Still further embodiments of the invention include treatments for chronic inflammatory diseases such as rheumatoid arthritis and psoriasis, as well as for some forms of blindness.
The present invention and its preferred embodiments will be better understood by way of reference to the detailed disclosure and to the accompanying drawings described hereinbelow.
FIG. 1: A diagram illustrating the steps for construction of the peptide Display system of FliTrx™;
FIG. 5. Micrographs showing the in vitro binding of FITC-conjugated targeting peptides SEQ ID NO 1-5 to TDEC and NIH 3T3;
FIG. 6. Micrographs showing in vitro binding of FITC conjugated targeting peptides SEQ ID NO 1-5 with TDEC;
FIG. 7. Micrographs showing in vivo binding of targeting peptides SEQ ID NO 1-5 to mouse PC-3 tumor sections;
FIG. 8. Micrographs showing in vivo binding of targeting peptide SEQ ID NO 3 to vascularized regions of human sarcoma.
The present invention includes a system that can be used to identify specific molecular targets of the tumor endothelium. Given that small peptide motifs are able to critically determine molecular specificity and therefore function, a need was recognized in connection with identifying small peptide sequences or fragments, preferably less than 50 amino acids in length, that could define specificity of TDEC. An additional need included the determination of whether the physical characteristics of charge conformation of these motifs is important for the specificity.
The following rationale formed the basis of the identification of the molecular motifs in accordance with at least one embodiment of the present invention. Importantly, endothelial cells are non-transformed cells. The genetic information of cancer cells is inherently unstable, and tumor cells can mutate and develop resistance to a previously responsive therapeutic modality much faster than a genetically stable population of cells, such as “normal” (i.e., non-cancerous) endothelial cells. Peptide molecules that are able to bind to tumor endothelium specifically could be useful as a delivery vehicle for directing cytotoxic agents to the tumor. Selectively increasing the concentration of a cytotoxic agent within the tumor would affect not only the endothelial cells but also the tumor cells. Mortality due to cancer is the result of uninhibited and metastatic growth of the cancer made possible by the tumor vasculature. Therefore, the ability to destroy tumor vasculature leading to the deterred cancer growth and metastasis would significantly impact the outcome of this disease process. Thus, the present invention will facilitate this directed treatment as an endothelial specific marker that is effective across many vertebrate species.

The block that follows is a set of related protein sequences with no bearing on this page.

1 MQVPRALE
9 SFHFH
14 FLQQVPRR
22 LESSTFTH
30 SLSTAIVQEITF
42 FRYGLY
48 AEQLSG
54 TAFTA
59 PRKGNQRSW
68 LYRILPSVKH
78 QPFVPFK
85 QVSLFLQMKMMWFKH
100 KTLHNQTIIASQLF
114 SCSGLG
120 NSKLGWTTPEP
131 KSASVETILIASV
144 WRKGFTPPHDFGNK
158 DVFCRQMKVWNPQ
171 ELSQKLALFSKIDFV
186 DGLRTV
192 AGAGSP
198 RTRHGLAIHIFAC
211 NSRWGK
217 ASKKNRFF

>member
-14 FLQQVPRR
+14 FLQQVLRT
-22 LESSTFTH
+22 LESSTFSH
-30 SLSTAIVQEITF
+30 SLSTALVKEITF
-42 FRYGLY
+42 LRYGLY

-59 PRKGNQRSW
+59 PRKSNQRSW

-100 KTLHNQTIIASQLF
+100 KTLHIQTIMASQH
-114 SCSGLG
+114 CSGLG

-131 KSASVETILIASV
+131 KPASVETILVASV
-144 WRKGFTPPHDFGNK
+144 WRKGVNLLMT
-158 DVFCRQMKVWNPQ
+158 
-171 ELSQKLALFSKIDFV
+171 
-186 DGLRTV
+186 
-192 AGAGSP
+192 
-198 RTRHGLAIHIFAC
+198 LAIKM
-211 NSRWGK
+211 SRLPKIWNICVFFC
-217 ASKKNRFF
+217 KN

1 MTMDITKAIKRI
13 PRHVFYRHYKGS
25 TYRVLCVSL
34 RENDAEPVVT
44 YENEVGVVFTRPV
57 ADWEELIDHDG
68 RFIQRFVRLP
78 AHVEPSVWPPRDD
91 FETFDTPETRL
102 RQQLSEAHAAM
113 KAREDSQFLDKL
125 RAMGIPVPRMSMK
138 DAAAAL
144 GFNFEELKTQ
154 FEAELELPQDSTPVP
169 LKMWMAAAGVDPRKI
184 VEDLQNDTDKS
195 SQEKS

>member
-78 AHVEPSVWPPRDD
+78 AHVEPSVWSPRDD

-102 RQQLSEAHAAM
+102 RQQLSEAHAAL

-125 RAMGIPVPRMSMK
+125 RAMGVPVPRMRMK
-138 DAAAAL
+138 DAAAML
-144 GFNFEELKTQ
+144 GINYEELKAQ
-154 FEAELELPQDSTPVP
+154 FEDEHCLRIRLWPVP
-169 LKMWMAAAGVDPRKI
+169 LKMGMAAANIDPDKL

A number of systems have been developed in recent years that allow for the selection of sequences with desired binding specificities from highly diverse, randomly generated peptide libraries. (For example, see Smith G P, Science 1985; 228:1315; Scott J K, Smith G P, Science 1990; 249:386; and Clackson T, Wells J A, Trends Biothechnol 1994; 12:173.) In these systems, peptides are usually part of a larger fusion protein. Interaction between the peptide and its target molecule may be weakened due to many degrees of conformational freedom as well as the peptide being “hidden” by the fusion protein. To overcome the above limitations, the FliTrx™ E. coli peptide display library (available from Invitrogen, Carlsbad, Calif.), a system incorporating the E. coli thioredoxin, is contemplated for the present invention. This system is shown in the illustration of FIG. 1.
As shown in FIG. 1, thioredoxin has a structurally rigid active site formed by the sequence SEQ ID NO 6 -Cys32Gly33Pro34Cys35-. This sequence also forms a tight disulfide loop from the flanking cysteine residues and can accommodate a wide variety of short peptide insertions. The result is that the inserted peptide is presented in a constrained and exposed fashion that maximizes the binding to its target molecule.
Using this method, a 12 amino acid random peptide library constructed within the thioredoxin active site loop was utilized successfully in conjunction with a yeast “interaction-trap” to yield peptides with affinity to human Cdk2 according to Colas P. et al., in Nature 1996; 380:548. By inserting the entire thioredoxin gene into and replacing a central, nonessential portion of the E. coli flagellin gene, a chimeric protein (FliTrx™) was synthesized and exported to the cell surface of the E. coli. As a result, a peptide inserted within the active site of the FliTrx™ thioredoxin would reside on the external surface of the bacterium, maximizing its presentation to the external environment. Using this methodology, a dodecapeptide library within the FliTrx™ thioredoxin active site was used successfully for selecting individual peptides with affinities for immobilized antibody targets.